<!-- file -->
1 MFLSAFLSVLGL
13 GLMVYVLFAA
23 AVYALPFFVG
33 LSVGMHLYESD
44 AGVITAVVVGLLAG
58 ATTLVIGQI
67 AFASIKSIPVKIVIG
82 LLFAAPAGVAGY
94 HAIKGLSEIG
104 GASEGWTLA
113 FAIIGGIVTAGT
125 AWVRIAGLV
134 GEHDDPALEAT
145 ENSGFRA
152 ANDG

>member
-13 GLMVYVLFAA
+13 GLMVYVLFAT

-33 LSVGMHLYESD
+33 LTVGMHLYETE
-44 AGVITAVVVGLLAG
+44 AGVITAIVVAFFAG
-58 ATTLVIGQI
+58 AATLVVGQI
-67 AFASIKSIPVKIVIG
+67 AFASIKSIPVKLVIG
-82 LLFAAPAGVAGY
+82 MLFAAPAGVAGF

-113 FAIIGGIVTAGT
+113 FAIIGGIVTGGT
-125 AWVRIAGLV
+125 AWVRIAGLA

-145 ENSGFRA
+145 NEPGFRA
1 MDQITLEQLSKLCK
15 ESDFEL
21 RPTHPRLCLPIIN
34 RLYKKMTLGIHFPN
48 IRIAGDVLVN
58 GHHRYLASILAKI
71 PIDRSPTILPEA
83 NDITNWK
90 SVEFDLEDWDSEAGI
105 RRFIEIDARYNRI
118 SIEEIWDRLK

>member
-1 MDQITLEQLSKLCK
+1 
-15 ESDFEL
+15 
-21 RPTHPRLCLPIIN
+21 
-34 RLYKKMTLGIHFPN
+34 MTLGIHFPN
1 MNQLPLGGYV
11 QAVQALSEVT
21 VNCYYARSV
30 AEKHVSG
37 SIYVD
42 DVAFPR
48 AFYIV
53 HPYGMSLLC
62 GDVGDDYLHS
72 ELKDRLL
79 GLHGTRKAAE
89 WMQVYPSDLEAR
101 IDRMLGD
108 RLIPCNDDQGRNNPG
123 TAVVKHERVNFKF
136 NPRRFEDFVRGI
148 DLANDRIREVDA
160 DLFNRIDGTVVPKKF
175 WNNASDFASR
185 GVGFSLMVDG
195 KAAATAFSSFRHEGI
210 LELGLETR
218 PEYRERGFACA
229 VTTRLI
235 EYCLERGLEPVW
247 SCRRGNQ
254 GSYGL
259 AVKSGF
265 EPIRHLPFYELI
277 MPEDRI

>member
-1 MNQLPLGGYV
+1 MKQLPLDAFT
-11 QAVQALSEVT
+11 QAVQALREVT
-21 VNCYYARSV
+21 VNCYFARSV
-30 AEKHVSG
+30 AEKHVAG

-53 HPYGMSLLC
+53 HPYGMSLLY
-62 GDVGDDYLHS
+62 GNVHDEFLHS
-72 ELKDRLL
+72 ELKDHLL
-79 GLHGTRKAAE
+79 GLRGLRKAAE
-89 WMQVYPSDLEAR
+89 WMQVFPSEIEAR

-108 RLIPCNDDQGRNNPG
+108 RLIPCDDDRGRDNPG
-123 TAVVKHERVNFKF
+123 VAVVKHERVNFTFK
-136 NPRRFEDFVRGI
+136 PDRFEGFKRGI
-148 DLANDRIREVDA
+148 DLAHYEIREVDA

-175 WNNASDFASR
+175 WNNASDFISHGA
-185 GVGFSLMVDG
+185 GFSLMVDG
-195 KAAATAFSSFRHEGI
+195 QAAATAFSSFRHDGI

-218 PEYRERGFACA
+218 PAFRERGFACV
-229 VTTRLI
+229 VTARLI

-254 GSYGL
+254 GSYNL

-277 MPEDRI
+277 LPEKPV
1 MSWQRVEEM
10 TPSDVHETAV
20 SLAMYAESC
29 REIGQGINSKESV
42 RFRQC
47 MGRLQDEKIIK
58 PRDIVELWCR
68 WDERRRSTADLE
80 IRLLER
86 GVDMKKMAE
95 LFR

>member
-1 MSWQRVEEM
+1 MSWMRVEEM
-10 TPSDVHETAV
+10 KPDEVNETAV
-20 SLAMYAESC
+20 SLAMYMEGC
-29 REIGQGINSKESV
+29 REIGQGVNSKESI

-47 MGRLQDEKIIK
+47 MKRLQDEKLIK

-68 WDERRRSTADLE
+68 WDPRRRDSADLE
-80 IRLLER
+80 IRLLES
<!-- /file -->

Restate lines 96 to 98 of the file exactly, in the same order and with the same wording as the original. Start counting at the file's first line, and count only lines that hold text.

-62 GDVGDDYLHS
+62 GNVHDEFLHS
-72 ELKDRLL